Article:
In some ways, finding a job in Israel is very much like anywhere else. Except for the whole job search part.
With the shekel's value continuing to strengthen, it's good times all around in the Israeli economy. A land known too often for politics and conflict is slowly becoming recognized for its hi-tech and innovation. With new opportunities all around, it's a hot job market out there and potential candidates can make or break their careers with their next job offer. But look out, Western immigrants- just because you came from a Fortune 500 company doesn't mean you're ready to play ball in the Middle East; there are cultural differences after all. Without further ado, I present to you The Idiot's Guide to Finding a Job in Israel.
Where to begin?
Before you're ready to land the dream interview, you better get your resume in order. Do know that whereas long gaps in employment are frowned upon in many Western countries, you need not worry in Israel.
Interviewer: Ehhh.waht eez dees three month break een between jobs?
Candidate: India, nu?!
Interviewer: ONLY three months? What eez wrong weeth you?
You may also want to fix any misspellings. If you are applying however for a position in menu or street sign creation, please disregard the previous sentence.
3 mistakes? You're hired!
Ready to start searching?
Great, let's go! Uh oh. Proceed with caution. Like the American hiring process which comes to a screeching halt between Thanksgiving and New Year's, Israel too has its slow season, taking place just before ‘acharei hachagim' (after the Jewish High Holidays) and lasting about 5 times as long as the actual holidays. Occurring in September and October, this phrase roughly translates to ‘you have a better chance of swallowing a basketball whole than getting anyone on the phone'.
Candidate: Ehh, ahr you hiring?
Company Rep: I ehm soh-ry, we ahr veh-ry busy right now.
Candidate: Why, are you about to go public?
Company Rep: Ehhh no. Shemini Atzeret with Doda Tzipi. Her ketzitzot are makseem!!!
Despite the ‘acharei hachagim' answer, you might get lucky. Typically, you can expect a job to be offered to you after either 1 day or 6 months.
Getting your foot in the door
So how does someone get an interview anyway? The Internet is a great place to look for jobs in the Western world but should be avoided in Israel at all costs (unless you are a freier.) It's all about Vitamin P here. (If you're looking in Superpharm, you obviously have none.)
Looking for Vitamin P? Keep looking
Vitamin P is short for proteksia or ‘having connections'. Knowing someone high up typically helps. Of course, someone can also be defined as the son of the brother of the girl who used to date your uncle's cousin. When questioned, you should pretend as if this person is the best friend you have ever had and refer to him as a ‘gever' (guy) or ‘ach sheli' (my brother) at least 37 times in discussion. If you pull this off believably, congratulations, you just landed yourself a job.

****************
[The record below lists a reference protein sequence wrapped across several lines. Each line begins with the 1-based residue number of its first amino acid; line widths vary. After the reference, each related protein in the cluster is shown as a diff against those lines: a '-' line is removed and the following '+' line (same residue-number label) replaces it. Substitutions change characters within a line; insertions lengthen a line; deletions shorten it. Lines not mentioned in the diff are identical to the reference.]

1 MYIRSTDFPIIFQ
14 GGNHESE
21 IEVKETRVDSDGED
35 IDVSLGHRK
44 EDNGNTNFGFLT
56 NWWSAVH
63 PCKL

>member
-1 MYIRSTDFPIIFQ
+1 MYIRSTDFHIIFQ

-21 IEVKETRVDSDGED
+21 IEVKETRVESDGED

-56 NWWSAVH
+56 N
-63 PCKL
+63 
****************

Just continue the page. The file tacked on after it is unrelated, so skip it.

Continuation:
The Big Day
Yikes! You're interviewing with the boss in 1 hour and you haven't a thing to wear! Take a deep breath and check your closet again. See those jeans? No, not the Tel Aviv pair with the hole in the crotch. The nice jeans- put them on (the other ones you can wear once you're hired.) For the ladies, cleavage is also encouraged in the Israeli job interview and workplace. Here's a typical office exchange:
Worker: Hey, Dafna, what's with the revealing outfit? Hot date tonight?
Sexy Co-worker: Ehhhhh no. Shareholders' meeting. Why?
Those of you from other countries may be surprised to learn that there is no such thing as an inappropriate question here. Whereas questions about sexual orientation, religion, or family aspirations are grounds for a lawsuit in other countries, in Israel these topics are called ‘the first 5 minutes of the interview' and are apparently encouraged. If you're expecting to be asked where you see yourself in 10 years, forget it. This is Israel, people- nobody knows what they're doing Friday night, you think they've made plans for 2018?
Of course, you should fully expect to know someone in common with the interviewer. And if not, you will. Because even if you didn't get the job, there is roughly a 57% chance that you'll be offered a date with the CEO's daughter. Whether or not you accept, just make sure not to burn any bridges. You never know- you could be doing miluim (army reserve duty) with the interviewer 6 months later.
Mazal tov, you got the job! We ll see you at 10 AM on Sunday. Wait, are you thinking about getting pregnant?
About the author
Benji Lovitt is a stand-up comic and writer. He blogs about his immigrant experiences at www.WhatWarZone.com. You can book him for a show at www.BenjiLovitt.com. He enjoys Tel Aviv coffee shops, eating brunch with friends, and lying out at Hof (Beach) Frishman.
This article is part of the 2008 JobMob Guest Blogging Contest.